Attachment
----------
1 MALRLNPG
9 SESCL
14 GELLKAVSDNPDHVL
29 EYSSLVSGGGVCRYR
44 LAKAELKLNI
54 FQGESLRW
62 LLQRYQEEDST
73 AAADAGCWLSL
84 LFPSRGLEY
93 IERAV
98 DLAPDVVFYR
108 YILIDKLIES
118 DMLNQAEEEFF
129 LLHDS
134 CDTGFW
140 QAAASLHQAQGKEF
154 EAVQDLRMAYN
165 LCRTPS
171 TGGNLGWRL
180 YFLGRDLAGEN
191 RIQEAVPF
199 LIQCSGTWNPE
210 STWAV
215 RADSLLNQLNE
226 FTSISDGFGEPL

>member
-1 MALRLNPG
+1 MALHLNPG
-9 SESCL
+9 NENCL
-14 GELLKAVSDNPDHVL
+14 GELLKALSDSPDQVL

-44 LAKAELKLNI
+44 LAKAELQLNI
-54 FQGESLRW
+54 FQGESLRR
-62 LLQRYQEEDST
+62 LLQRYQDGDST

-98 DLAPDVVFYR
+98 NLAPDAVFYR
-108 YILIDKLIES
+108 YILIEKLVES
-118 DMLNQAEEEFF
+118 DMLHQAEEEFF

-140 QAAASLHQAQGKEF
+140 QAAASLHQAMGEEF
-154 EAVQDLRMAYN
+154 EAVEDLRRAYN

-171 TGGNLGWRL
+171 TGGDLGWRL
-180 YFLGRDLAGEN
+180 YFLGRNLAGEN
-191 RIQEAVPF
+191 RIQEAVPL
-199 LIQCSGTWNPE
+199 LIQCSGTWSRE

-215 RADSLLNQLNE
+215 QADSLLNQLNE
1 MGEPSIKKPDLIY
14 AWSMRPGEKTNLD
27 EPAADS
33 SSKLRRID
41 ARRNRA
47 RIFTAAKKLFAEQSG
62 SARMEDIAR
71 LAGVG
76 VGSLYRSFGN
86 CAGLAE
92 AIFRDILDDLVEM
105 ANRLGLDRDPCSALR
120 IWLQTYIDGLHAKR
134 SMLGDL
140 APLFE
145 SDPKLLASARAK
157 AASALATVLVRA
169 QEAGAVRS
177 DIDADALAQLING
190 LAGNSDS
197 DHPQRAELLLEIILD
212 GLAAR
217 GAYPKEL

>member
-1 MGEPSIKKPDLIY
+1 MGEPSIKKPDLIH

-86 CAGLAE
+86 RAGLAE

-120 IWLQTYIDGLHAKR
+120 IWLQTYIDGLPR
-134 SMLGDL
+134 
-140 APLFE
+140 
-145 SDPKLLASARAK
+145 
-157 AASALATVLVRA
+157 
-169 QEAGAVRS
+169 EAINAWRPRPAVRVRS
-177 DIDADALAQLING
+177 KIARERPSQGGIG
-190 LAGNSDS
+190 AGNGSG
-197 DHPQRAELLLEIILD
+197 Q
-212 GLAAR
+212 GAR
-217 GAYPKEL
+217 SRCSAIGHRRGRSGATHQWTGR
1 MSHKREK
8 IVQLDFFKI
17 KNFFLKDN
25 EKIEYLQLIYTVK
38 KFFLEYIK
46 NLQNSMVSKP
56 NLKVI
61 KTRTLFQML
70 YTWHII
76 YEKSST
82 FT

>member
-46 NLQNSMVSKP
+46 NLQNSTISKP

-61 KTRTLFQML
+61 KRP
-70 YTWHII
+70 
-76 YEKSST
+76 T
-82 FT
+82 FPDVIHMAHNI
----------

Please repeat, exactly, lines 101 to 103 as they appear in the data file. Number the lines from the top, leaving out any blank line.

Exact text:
-190 LAGNSDS
+190 AGNGSG
-197 DHPQRAELLLEIILD